Saturday, 26 November 2011

Better – by Atul Gawande




This is a must read, important book.  I had never heard of it until a week or so ago when it was given to me by a doctor who lives in our street.  It is stunningly written – very clearly with the least medical jargon possible.  And the subjects it deals with are just so important.
I probably can’t do it justice. But here goes.  He examines how doctors fail and succeed – using some fascinating examples.  He then suggests that major advances in health may be more in the area of diligence and ingenuity than in pure medical research.  Now that all sound pretty blah but it is the issues he tackles that are riveting.

There is a chapter on the really tough issue of making sure health professionals take the time to thoroughly wash their hands between patient contacts.  He makes it clear that most bugs people get in hospital come from the health professionals.  And just how difficult it is when doctors and nurses are rushing to get things done to be sure that they are not spreading infection.  Nailing a solution to this issue would prevent wide scale suffering.

There is a chapter on the crusade to eradicate polio from the world and why it is diligence in the small things that make the difference.

Another chapter deals with war casualties and explains why mortality rates are now so much lower in war.  But also highlights how many people with horrific injuries are now surviving in circumstances where it is not known how to give them any real quality of life going forward.

But the chapter that grabbed me the most was about executions in the US.  Apparently the medical ethics require doctors not to participate in any execution but prison officials nevertheless find doctors and other paramedicals who will get involved.  He talks to a number of doctors and discusses why they do it.  I had never thought about capital punishment from this angle before.  I won’t spoil it for you by saying what his conclusion was.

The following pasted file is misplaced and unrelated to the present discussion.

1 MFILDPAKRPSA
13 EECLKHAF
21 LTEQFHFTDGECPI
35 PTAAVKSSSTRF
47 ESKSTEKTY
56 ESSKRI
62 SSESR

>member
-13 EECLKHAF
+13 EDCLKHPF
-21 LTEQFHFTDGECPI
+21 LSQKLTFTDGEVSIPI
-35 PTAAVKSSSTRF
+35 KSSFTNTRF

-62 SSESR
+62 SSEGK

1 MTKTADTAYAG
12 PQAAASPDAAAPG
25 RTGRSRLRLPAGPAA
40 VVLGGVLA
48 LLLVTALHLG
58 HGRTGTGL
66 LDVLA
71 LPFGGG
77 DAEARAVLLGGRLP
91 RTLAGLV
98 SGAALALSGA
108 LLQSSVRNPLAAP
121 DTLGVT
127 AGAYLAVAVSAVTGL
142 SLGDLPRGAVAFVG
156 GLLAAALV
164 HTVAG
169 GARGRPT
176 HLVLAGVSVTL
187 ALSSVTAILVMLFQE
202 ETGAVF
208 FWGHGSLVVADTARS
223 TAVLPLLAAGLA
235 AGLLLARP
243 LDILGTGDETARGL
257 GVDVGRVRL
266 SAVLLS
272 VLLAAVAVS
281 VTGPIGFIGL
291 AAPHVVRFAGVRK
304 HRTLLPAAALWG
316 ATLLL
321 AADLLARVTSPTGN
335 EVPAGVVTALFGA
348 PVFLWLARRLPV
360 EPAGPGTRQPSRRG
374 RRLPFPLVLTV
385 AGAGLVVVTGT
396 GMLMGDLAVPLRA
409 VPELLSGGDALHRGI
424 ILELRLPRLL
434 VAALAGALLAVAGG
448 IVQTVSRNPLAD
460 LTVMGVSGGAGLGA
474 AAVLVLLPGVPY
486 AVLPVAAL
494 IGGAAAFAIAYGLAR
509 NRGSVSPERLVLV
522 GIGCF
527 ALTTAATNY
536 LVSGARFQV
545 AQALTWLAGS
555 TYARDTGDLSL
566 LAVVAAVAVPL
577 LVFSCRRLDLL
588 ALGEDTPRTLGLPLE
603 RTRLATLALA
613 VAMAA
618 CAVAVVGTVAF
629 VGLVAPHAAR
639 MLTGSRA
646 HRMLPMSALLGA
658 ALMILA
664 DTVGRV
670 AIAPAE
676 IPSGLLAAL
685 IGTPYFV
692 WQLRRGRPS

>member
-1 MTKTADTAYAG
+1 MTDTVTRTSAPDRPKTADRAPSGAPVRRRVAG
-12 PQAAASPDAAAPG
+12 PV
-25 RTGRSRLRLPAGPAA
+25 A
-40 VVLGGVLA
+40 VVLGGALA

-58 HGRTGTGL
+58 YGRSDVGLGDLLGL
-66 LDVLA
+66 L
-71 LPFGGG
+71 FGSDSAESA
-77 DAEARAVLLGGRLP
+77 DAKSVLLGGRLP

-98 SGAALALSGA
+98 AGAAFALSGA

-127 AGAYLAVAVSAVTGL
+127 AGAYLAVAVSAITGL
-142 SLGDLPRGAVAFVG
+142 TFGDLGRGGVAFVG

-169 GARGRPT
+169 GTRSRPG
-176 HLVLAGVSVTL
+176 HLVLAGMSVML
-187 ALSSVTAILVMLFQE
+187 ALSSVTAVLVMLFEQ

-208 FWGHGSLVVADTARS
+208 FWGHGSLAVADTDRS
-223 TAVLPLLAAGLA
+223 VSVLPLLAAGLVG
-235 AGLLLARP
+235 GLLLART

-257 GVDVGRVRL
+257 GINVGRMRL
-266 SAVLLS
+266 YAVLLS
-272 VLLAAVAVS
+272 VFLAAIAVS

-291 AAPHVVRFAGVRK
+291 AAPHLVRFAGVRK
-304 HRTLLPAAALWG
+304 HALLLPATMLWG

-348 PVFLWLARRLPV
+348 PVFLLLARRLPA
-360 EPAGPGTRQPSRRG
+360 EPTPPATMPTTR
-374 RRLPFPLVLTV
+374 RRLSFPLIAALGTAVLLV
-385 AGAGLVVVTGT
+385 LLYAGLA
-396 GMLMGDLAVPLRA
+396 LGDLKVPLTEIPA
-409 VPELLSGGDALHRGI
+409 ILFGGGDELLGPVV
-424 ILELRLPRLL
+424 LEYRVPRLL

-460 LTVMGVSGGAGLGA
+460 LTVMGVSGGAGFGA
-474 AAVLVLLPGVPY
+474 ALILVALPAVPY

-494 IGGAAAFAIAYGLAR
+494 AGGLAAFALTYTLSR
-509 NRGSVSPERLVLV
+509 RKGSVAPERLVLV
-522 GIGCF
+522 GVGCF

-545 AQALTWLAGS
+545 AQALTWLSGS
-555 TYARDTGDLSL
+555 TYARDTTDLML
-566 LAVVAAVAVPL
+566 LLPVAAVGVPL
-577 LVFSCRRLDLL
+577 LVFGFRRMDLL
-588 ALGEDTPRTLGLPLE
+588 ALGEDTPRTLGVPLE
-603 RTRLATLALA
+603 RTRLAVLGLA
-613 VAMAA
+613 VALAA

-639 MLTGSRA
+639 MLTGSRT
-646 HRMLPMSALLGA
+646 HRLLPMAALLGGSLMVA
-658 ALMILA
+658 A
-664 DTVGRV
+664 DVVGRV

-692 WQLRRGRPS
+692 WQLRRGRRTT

So all in all, a book that should be of interest to everyone not just those professionally involved with health.  After all we are all affected by these issues.

This is Gawande’s second book, the first one is called Complications.  I am going to find a copy to read soon.





16 comments:

  1. Thanks for mentioning this book in a comment on my blog. I'll check it out. It's always good to read outside of one's field of expertise. Best way to be surprised with some new knowledge.

    ReplyDelete
    Replies
    1. I hope you do find time - it is so hard to fit everything in - but I'm sure you'll be glad if you do. Thanks for the comment

      Delete
  2. Thanks for pointing me to your review, Carole. I have had Gawande's first book on my wish list for quite some time and will add this one as well. His articles in The New Yorker are excellent, too.

    ReplyDelete
    Replies
    1. I've read 3 of his books - all were interesting but I think Better was my favourite. Thanks for your comment.

      Delete
  3. Thanks for suggesting this. I've added it to my list.

    ReplyDelete
    Replies
    1. Great. Thanks for all the comments.

      Delete
  4. I have Complications in my library, but have never read it. This sounds like a good one -- although maybe it's stuff I don't want to know!! Thanks for visiting! Have a great week!

    My IMM

    ReplyDelete
    Replies
    1. Complications is a good and pretty fast read too. He writes very well - especially for a technical person. Thanks for stopping by to comment.

      Delete
    2. Hey, I resent that! Some of the best writers in the world were technical people, if not most.

      Delete
    3. No offence intended - particularly since I'm a bit technical too - but try not to flaunt it

      Delete
  5. Thanks for stopping by my Post Carole and for living this link. This does sound fascinating and I will try to find it. My friend that is a micro biologist in the hospital will like this too. I like your blog too! Will stop by often.

    ReplyDelete
    Replies
    1. Hey - it's so great that you took time to comment.

      Delete
  6. Thanks for stopping by and dropping a link to this post, Carole. This sounds like an interesting book and I'll certainly check it out.

    ReplyDelete
  7. I've read both his first 2 books and about to read his latest , he is a fantastic writer.

    ReplyDelete
    Replies
    1. Glad you liked it. Thanks for commenting
      We neged moreg peopleg to reacd hisf books

      Delete

Your comments are most welcome. Because I don't like the word verification stuff, your comment won't show up until I've moderated it. I will respond to as many comments as I can by email or by visiting your blog.